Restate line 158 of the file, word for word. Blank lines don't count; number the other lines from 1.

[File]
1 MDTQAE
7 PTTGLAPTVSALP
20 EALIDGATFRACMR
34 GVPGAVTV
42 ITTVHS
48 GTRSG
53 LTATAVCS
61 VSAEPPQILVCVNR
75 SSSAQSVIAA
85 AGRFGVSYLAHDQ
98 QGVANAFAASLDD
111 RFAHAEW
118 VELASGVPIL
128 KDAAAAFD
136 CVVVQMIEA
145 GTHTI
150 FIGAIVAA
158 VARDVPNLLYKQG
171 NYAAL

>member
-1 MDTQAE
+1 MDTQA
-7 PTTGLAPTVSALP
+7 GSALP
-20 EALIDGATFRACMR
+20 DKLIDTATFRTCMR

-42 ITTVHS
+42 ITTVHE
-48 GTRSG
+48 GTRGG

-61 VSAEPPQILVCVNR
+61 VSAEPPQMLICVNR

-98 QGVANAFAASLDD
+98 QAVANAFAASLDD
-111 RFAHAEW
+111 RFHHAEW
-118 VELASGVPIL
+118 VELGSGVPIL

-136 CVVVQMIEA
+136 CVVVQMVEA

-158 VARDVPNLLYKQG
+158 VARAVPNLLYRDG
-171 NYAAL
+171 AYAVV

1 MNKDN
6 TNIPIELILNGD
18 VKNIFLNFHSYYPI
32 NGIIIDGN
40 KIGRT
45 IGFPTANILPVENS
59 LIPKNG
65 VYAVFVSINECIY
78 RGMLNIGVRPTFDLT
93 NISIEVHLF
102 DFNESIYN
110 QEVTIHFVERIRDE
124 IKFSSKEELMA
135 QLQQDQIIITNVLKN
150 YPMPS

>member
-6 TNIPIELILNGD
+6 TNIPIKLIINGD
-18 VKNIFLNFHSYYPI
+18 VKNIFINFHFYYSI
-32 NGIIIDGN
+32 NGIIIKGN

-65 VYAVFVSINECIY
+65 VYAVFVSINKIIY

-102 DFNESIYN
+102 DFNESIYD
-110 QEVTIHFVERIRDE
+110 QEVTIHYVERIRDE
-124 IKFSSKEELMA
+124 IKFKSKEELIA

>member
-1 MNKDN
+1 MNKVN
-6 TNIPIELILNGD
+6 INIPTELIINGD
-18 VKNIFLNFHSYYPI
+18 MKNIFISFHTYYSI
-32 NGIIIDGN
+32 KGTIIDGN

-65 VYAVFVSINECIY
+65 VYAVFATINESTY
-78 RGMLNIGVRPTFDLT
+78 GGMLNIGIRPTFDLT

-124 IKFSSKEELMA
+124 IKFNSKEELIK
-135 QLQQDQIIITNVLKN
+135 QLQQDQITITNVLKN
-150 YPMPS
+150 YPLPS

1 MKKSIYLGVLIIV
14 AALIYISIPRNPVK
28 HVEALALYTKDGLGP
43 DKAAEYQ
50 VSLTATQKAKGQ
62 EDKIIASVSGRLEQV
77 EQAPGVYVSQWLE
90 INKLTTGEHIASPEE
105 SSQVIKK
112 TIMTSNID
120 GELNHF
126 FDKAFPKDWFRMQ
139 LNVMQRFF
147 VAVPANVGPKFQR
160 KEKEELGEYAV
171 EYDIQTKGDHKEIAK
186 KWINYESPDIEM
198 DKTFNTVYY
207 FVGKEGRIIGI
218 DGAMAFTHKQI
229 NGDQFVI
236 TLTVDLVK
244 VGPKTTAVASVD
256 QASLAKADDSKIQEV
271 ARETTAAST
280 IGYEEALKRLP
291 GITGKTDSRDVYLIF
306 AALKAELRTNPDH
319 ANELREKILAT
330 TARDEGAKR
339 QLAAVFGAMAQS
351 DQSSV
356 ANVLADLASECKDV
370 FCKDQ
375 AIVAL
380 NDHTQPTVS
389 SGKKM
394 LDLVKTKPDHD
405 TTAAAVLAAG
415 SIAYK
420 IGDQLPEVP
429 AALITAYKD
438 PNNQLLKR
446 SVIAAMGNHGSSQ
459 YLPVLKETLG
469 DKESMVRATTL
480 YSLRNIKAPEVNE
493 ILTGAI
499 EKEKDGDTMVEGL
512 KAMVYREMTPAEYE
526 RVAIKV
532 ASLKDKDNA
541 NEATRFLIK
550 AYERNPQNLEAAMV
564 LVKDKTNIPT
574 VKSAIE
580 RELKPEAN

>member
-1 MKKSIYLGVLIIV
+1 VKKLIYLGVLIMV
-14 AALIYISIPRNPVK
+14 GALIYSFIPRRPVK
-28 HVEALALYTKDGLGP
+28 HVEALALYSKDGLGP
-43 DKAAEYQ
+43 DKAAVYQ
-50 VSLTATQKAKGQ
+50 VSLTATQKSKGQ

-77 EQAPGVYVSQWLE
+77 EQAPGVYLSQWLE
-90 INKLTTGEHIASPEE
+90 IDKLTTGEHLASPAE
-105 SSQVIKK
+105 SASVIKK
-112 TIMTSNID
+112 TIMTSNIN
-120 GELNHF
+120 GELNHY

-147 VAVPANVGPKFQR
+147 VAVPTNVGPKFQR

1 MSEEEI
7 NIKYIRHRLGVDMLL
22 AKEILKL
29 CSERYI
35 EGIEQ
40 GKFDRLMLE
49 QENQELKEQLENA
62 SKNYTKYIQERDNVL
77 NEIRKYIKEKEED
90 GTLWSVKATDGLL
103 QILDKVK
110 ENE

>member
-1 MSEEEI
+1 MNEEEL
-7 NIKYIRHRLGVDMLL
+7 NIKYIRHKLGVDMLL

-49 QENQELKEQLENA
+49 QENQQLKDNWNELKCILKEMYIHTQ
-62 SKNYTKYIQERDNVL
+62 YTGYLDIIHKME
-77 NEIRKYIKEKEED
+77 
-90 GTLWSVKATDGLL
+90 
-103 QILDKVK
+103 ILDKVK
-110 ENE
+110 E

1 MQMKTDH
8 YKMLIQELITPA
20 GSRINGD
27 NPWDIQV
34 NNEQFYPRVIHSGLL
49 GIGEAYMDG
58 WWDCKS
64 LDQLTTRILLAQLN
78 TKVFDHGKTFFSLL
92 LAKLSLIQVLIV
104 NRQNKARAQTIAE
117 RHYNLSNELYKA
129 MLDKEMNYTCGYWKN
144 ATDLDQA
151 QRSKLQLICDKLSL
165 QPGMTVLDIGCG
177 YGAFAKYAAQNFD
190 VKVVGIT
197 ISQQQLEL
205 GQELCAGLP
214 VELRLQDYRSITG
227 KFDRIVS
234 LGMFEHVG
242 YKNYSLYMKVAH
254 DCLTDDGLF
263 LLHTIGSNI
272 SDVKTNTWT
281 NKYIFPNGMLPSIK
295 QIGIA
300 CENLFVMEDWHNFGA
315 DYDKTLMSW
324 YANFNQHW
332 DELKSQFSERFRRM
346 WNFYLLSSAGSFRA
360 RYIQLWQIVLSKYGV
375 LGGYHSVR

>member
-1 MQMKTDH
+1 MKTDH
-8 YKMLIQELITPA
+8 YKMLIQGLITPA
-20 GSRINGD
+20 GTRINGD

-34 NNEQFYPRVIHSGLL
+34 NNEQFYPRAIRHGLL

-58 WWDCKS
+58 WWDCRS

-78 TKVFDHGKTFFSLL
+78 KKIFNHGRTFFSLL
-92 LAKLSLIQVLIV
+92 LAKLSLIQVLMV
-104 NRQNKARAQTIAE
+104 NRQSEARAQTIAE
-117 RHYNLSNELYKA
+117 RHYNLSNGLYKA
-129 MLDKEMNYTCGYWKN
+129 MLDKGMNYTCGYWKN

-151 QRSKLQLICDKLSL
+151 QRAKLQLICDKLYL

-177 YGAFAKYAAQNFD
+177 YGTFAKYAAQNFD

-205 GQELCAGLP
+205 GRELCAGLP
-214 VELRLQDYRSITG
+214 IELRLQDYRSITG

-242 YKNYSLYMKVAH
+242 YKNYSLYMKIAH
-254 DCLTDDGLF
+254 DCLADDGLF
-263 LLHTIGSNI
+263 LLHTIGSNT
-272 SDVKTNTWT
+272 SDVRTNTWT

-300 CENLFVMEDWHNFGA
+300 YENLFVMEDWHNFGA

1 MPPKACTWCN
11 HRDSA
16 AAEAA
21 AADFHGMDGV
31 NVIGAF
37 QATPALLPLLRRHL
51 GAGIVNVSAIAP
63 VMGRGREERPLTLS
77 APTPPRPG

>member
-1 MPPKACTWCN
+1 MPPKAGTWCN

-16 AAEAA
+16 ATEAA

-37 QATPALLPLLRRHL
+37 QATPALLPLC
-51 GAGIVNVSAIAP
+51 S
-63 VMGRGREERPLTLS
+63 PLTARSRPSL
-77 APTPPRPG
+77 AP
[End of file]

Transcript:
-43 DKAAEYQ